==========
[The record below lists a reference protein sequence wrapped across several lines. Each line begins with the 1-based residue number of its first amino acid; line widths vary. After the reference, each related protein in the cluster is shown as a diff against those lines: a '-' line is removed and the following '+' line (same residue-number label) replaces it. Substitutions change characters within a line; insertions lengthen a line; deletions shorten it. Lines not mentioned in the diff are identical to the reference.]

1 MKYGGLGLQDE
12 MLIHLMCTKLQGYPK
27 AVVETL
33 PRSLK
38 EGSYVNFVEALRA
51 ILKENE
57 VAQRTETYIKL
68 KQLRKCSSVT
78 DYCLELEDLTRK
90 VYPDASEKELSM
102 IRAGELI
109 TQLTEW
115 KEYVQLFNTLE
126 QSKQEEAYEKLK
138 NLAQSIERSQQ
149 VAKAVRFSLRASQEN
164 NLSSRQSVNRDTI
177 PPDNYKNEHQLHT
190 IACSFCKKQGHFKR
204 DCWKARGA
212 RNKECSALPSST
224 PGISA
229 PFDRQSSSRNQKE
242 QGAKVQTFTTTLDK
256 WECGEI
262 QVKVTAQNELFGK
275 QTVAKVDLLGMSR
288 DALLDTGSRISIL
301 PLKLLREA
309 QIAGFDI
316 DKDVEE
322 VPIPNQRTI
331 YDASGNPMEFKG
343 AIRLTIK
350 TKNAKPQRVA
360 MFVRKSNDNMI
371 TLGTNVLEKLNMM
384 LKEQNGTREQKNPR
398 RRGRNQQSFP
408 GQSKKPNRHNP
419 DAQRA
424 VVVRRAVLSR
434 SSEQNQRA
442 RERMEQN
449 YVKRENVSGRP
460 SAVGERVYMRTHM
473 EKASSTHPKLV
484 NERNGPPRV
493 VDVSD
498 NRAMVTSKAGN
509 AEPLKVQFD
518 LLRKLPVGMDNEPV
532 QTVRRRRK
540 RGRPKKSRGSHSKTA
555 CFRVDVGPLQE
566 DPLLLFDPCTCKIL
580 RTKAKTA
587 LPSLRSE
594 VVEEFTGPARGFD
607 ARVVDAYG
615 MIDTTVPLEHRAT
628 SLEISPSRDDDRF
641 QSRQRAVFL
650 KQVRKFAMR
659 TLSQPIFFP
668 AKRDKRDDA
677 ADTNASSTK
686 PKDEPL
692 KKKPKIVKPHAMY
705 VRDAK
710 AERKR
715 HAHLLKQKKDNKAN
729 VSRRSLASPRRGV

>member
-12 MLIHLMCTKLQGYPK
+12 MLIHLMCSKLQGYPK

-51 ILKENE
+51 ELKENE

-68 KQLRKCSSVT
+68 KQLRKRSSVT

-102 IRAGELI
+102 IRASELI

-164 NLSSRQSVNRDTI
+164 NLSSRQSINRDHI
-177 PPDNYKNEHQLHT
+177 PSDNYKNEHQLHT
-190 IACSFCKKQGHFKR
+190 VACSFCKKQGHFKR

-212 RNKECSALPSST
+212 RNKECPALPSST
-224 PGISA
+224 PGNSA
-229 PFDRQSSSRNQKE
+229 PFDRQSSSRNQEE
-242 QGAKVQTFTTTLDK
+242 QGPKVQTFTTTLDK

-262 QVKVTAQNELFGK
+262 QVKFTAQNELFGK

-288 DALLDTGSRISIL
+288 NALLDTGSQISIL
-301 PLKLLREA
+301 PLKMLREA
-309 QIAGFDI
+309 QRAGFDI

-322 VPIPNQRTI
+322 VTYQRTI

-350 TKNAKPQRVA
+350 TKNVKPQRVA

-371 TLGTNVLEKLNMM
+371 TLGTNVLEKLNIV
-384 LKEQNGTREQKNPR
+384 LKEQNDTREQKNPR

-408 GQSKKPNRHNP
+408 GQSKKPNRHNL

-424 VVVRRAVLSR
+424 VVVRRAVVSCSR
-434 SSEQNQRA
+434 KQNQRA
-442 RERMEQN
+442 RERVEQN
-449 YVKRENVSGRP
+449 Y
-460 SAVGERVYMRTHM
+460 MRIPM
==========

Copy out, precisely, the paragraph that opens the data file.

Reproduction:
[The record below lists a reference protein sequence wrapped across several lines. Each line begins with the 1-based residue number of its first amino acid; line widths vary. After the reference, each related protein in the cluster is shown as a diff against those lines: a '-' line is removed and the following '+' line (same residue-number label) replaces it. Substitutions change characters within a line; insertions lengthen a line; deletions shorten it. Lines not mentioned in the diff are identical to the reference.]